> Why are console windows limited to Lucida Console and raster fonts?
>
>  http://blogs.msdn.com/b/oldnewthing/archive/2007/05/16/2659903.aspx
>
> Here is how you can add more fonts — but you are on your own (the words
> from Microsoft):
>
>   http://support.microsoft.com/kb/247815
>
>
> Regards,
>   G.
>

-L;)


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Re: Console Encoding in Windows (Local VS. UTF8)

shiruba2012
In reply to this post by Jonas Maebe-2
Hi,

First, I want thank everyone for taking the time to answer!

2013/7/9 Jonas Maebe <[hidden email]>

On 09 Jul 2013, at 11:02, Noah Silva wrote:

1. What encoding "should" I be writing to the terminal?

The console code page. You can get it using the following function:
  function GetConsoleOutputCP : UINT; stdcall; external 'kernel32' name 'GetConsoleOutputCP';

I will certainly check this out.   On the other hand, it seems that on a Japanese system, it has to either be some form of Unicode or SJIS.  (And it almost has to be SJIS since older windows versions didn't support Unicode!).

from experimenting
with text files using the cat command in powershell, it seems that local
("ANSI") encoding should be used.  This makes sense since older versions of
windows only supported local encodings.

The ansi code page is (or at least can be) different, that's the the result of
  function GetACP:UINT; stdcall; external 'kernel32' name 'GetACP';


Again I will check this today, but see above. 

2. Is there any reason why writing out data in the local encoding (with
write statements, etc.) should get corrupted?  For example is some level of
the RTL assuming something about the encoding? (I don't think so, but...)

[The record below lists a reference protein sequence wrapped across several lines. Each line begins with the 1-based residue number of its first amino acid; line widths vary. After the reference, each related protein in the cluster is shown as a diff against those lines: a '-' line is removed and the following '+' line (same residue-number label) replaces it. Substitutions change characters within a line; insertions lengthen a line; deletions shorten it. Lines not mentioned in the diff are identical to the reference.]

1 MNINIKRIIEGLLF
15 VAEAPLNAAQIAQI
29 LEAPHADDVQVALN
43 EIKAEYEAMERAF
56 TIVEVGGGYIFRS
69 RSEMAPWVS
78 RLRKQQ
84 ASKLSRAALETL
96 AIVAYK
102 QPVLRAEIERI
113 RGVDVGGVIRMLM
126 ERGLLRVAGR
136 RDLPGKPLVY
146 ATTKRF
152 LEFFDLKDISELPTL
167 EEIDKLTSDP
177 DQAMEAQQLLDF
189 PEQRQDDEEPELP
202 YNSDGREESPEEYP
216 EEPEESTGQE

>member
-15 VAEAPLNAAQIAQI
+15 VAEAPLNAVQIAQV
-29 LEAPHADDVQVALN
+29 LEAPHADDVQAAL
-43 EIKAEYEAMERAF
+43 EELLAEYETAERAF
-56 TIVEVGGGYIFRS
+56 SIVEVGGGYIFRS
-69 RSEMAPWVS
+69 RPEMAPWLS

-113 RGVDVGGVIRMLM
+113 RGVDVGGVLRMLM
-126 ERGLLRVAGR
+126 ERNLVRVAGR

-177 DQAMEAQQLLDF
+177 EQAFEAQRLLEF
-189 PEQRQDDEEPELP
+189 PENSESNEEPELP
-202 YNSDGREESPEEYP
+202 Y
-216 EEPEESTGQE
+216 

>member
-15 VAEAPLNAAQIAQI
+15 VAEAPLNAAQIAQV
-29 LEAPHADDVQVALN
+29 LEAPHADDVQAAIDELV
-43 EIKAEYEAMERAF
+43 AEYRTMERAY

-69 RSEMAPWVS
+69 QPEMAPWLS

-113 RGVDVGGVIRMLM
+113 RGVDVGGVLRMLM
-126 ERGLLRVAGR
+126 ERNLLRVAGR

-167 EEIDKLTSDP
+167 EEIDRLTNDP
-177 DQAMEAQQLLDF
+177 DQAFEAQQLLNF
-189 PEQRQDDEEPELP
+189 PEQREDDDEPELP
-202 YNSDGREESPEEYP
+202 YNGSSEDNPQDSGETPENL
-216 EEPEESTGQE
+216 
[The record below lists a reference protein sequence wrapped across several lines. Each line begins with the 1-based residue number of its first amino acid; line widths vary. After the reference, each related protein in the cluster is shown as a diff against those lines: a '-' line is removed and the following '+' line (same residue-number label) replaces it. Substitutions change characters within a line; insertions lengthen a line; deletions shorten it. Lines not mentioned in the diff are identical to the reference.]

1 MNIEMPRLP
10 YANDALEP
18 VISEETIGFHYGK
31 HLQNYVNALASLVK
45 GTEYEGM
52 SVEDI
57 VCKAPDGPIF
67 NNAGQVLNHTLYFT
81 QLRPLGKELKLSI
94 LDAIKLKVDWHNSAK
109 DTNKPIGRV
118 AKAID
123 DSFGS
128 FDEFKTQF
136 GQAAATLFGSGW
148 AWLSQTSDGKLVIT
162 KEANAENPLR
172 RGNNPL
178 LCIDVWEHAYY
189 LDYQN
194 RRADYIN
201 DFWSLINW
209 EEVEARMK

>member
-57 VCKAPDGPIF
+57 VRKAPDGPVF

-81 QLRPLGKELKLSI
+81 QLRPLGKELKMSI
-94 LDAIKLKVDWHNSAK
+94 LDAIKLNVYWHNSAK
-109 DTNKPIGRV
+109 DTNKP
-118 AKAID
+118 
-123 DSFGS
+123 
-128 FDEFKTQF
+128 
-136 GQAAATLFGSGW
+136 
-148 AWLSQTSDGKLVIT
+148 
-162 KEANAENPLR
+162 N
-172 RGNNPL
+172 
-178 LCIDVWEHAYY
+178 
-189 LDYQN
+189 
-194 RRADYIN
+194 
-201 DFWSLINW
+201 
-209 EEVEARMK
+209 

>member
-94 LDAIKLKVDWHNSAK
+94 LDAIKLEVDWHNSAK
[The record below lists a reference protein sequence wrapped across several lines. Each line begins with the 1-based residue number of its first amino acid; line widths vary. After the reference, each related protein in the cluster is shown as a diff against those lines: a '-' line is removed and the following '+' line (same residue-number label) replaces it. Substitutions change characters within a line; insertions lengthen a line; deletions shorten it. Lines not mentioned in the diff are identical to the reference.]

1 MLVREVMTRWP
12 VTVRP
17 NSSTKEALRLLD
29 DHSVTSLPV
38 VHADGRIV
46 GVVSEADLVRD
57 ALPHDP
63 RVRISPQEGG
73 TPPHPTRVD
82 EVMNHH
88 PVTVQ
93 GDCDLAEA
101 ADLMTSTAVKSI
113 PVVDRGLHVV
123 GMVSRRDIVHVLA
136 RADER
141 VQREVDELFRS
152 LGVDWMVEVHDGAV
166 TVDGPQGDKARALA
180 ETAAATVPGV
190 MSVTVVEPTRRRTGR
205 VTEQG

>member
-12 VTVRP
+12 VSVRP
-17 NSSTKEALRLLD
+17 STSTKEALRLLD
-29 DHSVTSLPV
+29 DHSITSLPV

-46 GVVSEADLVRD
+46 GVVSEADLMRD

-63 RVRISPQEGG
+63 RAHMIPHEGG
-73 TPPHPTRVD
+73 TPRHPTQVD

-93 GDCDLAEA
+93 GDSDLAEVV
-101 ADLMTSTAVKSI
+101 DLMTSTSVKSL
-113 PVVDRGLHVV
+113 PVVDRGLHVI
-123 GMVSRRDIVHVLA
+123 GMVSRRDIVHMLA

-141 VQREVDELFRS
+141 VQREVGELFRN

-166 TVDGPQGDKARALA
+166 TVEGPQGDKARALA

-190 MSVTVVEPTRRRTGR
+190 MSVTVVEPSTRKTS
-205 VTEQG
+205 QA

Not in 2.6.x. In 2.7.x, every ansistring is tagged with a code page (the ansi code page by default) and the RTL will convert it to the console code page before writing it.

Hmm, so at any rate, I need to support two code paths:
1. Convert it myself if on 2.6
2. Don't convert it if on 2.7

I use UTF8String for everything - I know that it is still just an ANSIString on FPC - but is the codepage set to UTF8 automatically? 


3. Is there a way to set the output to UTF8 so I can just write out UTF8
and be done with it?

I don't know.

There is a function to set the output codepage, which someone on this list told me before.  Unfortunately, it didn't work, and had bad side-effects (the output window flickers and gets very slow).

Jonas

Thank you,
    Noah Silva 
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Re: Console Encoding in Windows (Local VS. UTF8)

shiruba2012
In reply to this post by Reinier Olislagers
Hi,

Thank you very much for the link.

I think it will take some experimenting to get everything to work how it should on my systems.

I am not using the {$codepage utf8} in my files, but I don't usually have any non-ASCII text in the programs.  (The source files are in UTF8 though).  The data I am loading is loaded from database, text files, etc.  I am sure it(s not corrupted in memory, because I can write it back out to text files, store it in the database, or even view it in the debugger.